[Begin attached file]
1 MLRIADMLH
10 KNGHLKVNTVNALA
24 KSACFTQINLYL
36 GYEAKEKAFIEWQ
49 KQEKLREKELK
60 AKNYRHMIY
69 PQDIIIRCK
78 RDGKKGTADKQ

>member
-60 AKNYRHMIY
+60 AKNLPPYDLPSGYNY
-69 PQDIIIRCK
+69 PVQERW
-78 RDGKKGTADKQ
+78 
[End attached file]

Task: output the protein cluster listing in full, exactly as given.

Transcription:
1 MLRIADMLH
10 KNGHLKVNTVNALA
24 KSACFTQINLYL
36 GYEAKEKAFIEWQ
49 KQEKLREKELK
60 AKNYRHMIY
69 PQDIIIRCK
78 RDGKKGTADKQ

>member
-60 AKNYRHMIY
+60 AKNLPPYDLPSGYNY
-69 PQDIIIRCK
+69 PVQERW
-78 RDGKKGTADKQ
+78 